Acquiring the definition of “cultural heritage” has always been considered as a relevant target by many. What if the restrictions imposed by the law on the management of these goods becomes a reason to stay outside this formalized world, therefore weakening the trust of privates in public institutions? This paper aims at finding a way to strengthen this trustful relationship. Specific attention will be paid to the necessity to respect the proportionality principle in legislative drafting and in shaping measures to protect cultural heritage, to find a balance between public and private interest, so that the private party will not perceive the administrative action as purely hostile. Secondly, the so-called “UNESCO-cide” effect will be analyzed. Is the inclusion of a site on the World Heritage List expedient or does it only cause overtourism and excessive limitations to the management of the site itself, thus undermining citizens’ and States’ trust in the organization itself?
The ICC judicial system has changed over the years. In this perspective, we should wonder which are the tools used by the ICC to build trust and justice in the field of cultural heritage. Mainly, the safeguard of cultural heritage challenges the trust on ICC’s system when claims on statehood and state building processes occur (Kosovo and Palestine), thus limiting the interaction between states and the ICC’s powers. Both the cases have common claims on statehood, an undefined/instabile legal framework, contested cultural heritage, and limited access to the ICC jurisdiction. Furthermore, cultural heritage is both an additional value but also an element that challenges the public trust on national authorities and International judicial authorities. How can contested cultural heritage be used as a tool to boost the transparency of the ICC and the trust on its system? What are the challenges to the ICC’s system for the protection of cultural heritage in areas of contested sovereignty?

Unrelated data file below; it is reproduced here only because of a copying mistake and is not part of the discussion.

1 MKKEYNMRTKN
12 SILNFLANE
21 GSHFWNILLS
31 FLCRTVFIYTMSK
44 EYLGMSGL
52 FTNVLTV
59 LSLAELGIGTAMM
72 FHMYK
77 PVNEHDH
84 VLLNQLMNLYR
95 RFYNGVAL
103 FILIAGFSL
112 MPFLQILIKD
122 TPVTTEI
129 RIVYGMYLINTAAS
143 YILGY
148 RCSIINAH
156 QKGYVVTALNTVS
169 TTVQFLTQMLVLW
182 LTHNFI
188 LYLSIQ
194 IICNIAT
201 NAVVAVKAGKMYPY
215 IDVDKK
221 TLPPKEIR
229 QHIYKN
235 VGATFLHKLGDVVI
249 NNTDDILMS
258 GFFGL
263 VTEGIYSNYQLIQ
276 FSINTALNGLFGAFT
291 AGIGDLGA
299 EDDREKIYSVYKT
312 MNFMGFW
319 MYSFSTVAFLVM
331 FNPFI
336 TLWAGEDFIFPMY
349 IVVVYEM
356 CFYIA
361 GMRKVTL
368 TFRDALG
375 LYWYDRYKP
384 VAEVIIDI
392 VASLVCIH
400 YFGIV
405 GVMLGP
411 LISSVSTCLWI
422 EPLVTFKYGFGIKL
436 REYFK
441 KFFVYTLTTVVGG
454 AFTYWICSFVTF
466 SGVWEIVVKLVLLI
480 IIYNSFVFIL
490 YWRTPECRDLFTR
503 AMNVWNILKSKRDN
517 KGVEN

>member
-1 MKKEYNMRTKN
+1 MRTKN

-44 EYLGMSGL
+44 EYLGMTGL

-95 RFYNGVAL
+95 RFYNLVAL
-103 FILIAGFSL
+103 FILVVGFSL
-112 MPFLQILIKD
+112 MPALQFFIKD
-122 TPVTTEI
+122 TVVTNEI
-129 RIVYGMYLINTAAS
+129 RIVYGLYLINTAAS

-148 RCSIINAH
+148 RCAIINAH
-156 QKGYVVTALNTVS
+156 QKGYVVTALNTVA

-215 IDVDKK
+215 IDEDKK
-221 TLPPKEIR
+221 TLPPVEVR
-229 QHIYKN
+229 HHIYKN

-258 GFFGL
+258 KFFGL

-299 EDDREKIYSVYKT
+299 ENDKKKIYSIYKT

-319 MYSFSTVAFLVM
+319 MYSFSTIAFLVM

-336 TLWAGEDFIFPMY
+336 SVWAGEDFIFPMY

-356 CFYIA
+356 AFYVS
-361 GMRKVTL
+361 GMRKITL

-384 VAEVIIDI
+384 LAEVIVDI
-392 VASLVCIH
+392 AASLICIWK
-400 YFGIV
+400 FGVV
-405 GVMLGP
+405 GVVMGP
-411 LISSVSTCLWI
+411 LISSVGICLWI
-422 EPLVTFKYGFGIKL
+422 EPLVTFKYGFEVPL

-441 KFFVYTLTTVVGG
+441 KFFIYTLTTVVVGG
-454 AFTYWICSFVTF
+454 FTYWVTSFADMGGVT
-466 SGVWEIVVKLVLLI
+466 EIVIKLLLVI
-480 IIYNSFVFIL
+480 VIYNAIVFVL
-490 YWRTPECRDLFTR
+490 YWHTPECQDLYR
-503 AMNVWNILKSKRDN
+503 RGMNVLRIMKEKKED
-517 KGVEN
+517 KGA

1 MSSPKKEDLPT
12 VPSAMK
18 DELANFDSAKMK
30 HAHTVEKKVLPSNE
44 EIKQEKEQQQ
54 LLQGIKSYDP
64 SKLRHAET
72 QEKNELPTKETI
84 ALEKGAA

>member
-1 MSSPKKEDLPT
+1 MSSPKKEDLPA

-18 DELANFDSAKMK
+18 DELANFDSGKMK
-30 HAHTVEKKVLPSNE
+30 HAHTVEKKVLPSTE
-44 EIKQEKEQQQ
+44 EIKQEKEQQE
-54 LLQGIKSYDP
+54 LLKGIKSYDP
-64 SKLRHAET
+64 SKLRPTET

Trust has played a key role since the emergence of international relations. At the same time, international security is associated with public trust. This contribution explores the link between trust and security by examining the UN Security Council resolutions on unlawful destruction of cultural heritage, with the aim to investigate the trustworthiness of this body in exercising its normative power. While cooperation is necessary to address global challenges, distrust on the UN system is growing: the policy-making process no longer seems to be appropriate to the new geopolitical balances in which it is more difficult to balance divergent interests. How can the UN Security Council be restructured to be more trustworthy?Can cooperation on cultural heritage be a bridge between trust and international security? How can cultural heritage policy enhance public trust building and what is the role of States? Can cultural heritage policy be a model to face other global challenges?